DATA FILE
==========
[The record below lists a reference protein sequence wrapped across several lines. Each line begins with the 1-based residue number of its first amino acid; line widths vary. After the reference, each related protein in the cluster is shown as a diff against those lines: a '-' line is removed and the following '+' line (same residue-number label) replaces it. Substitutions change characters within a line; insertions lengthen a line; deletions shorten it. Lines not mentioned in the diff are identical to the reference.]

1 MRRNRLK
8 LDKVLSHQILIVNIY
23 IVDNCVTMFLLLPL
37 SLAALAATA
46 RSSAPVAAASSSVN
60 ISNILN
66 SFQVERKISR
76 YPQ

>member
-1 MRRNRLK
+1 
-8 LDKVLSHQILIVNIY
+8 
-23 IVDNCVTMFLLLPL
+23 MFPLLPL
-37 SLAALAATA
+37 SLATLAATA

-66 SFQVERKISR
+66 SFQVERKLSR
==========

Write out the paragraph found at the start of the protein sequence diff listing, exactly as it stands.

[The record below lists a reference protein sequence wrapped across several lines. Each line begins with the 1-based residue number of its first amino acid; line widths vary. After the reference, each related protein in the cluster is shown as a diff against those lines: a '-' line is removed and the following '+' line (same residue-number label) replaces it. Substitutions change characters within a line; insertions lengthen a line; deletions shorten it. Lines not mentioned in the diff are identical to the reference.]